The Neo-New Left Movement

Since the mid-1960s young historians tabbed “New Left Historians” entered the scene with an eye toward reshaping history. They saw all around them serious issues within the teaching of history. They favored an interpretation of the past that placed its emphasis in such a way as to, in the words of Warren Susman, “remake the present and the future.”[1] What is also clear, is that the evolution of historiography since the 1960s is the belief that “objectivity” and more especially “neutrality” as a historian was a pipe dream.[2] Many, such as Howard Zinn, felt it was their duty to not be neutral as they saw the continual injustice of current (1900s circa) historiography was full of bias and little objectivity. And there certainly were issues with the nature of history at times in the 1900s. The presentation of American History was seen as overtly patriotic and as some would say, history books left the “negative stuff out.” I do not deny that there was a need for some activism, only today it strikes me as odd. There are historians who make such assumptions as if we are still stuck in the 1950s. By far, and I mean by far, from the average High School history instructor to the college professor, American history is taught from the perspective of a very unexceptional American past. The idea that teachers and historians felt the need to be activists made its way into mainstream education and continues today when it is not needed as there is no phantom “Old School” history perspective to attack. It’s been dead for some time. There is no Elephant in the Room on any significant scale.

For example, recently when Carol Berkin writes in the opening paragraph of her article, “Teaching the Revolution”:

For most Americans, young and old, the history of the American Revolution can be summed up something like this: In 1776, all the colonists rose up in unison to rebel against a tyrannical king and the horrible burden of unfair taxes the British had imposed upon them for over a hundred years. During the long war that followed, citizen soldiers shivered in the cold, shared the hardships together, admired George Washington, and won the war singlehandedly against the most powerful army in the world. Then they created a democracy and everyone lived happily ever after.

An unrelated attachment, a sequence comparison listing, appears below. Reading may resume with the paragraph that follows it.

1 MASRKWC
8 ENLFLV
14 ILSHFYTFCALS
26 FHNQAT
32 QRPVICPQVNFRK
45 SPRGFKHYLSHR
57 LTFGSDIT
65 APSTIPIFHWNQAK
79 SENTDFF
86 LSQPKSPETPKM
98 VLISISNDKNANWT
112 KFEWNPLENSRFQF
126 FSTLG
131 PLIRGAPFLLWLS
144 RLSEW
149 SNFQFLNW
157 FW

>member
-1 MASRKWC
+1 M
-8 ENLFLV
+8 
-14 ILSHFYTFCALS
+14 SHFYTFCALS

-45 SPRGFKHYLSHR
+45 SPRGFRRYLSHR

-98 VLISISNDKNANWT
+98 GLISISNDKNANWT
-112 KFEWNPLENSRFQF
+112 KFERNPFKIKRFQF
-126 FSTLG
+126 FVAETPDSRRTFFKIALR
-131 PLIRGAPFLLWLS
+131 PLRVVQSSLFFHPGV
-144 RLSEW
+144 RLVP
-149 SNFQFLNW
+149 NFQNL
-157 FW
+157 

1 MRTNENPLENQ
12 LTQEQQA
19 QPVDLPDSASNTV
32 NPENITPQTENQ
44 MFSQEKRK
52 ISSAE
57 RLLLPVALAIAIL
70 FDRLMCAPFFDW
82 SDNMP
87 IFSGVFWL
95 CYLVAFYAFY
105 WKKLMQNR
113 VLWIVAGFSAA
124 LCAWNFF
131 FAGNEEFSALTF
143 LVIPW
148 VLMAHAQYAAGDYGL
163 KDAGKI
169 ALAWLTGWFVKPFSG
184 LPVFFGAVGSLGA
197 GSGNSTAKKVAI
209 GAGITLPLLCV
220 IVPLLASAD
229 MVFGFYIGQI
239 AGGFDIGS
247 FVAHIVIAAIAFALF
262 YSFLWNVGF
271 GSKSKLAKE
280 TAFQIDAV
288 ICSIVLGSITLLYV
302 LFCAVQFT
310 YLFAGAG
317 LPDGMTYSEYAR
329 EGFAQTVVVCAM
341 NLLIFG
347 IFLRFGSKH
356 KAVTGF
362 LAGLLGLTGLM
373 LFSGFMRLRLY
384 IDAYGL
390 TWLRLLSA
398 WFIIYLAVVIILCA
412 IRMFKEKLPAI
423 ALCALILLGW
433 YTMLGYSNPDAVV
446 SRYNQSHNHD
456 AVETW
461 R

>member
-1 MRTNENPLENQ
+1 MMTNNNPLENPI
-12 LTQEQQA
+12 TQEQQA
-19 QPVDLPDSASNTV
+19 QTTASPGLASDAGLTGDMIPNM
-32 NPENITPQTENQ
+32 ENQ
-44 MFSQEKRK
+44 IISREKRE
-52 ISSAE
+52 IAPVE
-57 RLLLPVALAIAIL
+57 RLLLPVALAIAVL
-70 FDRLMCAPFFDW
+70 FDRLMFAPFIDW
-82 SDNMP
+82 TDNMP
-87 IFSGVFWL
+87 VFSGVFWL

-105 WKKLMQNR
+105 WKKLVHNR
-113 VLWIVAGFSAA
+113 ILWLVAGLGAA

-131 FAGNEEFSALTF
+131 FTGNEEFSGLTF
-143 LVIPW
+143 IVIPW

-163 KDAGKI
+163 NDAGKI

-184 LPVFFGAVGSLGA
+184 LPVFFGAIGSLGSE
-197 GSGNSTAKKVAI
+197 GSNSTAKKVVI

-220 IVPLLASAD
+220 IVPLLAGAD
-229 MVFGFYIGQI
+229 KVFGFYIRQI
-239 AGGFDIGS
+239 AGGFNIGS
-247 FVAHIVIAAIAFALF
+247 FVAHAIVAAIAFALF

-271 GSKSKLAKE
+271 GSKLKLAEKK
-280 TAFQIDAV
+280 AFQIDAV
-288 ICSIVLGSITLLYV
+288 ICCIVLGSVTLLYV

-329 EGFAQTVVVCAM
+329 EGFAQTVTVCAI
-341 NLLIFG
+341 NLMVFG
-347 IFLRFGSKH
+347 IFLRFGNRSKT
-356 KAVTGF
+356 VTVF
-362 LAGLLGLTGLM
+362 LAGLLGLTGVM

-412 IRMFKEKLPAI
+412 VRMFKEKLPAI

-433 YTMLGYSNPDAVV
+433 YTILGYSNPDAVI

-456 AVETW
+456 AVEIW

Except for the part about shivering in the cold, this myth is just that, a myth.

What the heck is she talking about? This myth is long dead and has been for several decades! These Neo New Left historians feel the need to continue where their predecessors left off and to do it they create “phantom” myths. Liberal historians dominate the classroom at both the high school and college level and have for 20+ years. There is no way the above myth is taught in ANY kind of wide-scale or significant way. But to continue to claim such things does allow them to continue the cause and to believe they are somehow making a difference. It is a ruse.

[1] Warren I. Susman, “History and the American Intellectual: Uses of a Usable Past,” American Quarterly, XVI (Summer 1964), 261-62.
[2] Howard Schonberger, “Purposes and Ends in History: Presentism and the New Left,” The History Teacher, Vol. 7 No. 3 May, 1974), 448-458.